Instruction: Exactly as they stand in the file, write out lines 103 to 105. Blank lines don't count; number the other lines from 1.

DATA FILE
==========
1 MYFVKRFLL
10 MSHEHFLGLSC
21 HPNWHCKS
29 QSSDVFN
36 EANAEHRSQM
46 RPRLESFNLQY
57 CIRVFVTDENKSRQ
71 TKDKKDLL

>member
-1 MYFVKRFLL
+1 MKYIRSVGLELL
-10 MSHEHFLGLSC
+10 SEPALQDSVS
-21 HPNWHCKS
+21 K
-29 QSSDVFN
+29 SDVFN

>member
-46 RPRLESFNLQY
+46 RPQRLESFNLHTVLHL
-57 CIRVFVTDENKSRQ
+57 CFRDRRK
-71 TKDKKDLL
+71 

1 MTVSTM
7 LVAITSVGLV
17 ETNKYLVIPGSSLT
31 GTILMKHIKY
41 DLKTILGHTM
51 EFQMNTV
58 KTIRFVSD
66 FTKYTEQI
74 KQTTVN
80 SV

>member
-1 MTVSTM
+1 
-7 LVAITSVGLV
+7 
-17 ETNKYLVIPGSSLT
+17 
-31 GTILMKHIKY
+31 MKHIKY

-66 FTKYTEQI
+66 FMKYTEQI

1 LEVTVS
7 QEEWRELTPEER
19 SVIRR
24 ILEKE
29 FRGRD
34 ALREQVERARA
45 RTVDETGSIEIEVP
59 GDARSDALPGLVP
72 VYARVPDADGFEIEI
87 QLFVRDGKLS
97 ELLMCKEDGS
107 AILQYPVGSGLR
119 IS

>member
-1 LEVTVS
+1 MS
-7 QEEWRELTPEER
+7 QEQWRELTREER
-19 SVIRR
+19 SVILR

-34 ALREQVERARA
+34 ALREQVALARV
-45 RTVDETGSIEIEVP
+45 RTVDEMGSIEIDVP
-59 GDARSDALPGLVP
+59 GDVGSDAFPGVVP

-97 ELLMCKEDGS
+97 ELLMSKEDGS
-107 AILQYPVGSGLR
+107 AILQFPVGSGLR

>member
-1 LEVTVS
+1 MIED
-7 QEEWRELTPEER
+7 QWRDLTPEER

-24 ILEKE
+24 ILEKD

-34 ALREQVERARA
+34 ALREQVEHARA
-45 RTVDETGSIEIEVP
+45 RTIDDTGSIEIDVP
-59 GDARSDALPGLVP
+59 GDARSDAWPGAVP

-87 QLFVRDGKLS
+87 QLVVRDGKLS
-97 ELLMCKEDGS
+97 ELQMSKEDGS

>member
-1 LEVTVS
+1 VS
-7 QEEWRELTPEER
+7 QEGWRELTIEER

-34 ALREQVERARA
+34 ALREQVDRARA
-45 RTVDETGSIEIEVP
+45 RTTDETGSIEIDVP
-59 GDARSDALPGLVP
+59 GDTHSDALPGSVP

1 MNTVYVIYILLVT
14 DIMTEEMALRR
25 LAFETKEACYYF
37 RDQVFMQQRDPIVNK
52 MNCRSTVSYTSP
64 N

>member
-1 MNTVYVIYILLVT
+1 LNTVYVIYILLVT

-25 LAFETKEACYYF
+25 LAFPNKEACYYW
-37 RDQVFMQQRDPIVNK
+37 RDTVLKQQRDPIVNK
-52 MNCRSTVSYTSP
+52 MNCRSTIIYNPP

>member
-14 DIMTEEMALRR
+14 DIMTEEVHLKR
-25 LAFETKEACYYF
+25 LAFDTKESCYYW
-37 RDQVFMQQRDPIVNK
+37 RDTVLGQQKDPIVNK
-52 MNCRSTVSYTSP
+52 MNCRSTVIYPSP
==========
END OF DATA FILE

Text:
+59 GDTHSDALPGSVP

1 MNTVYVIYILLVT
14 DIMTEEMALRR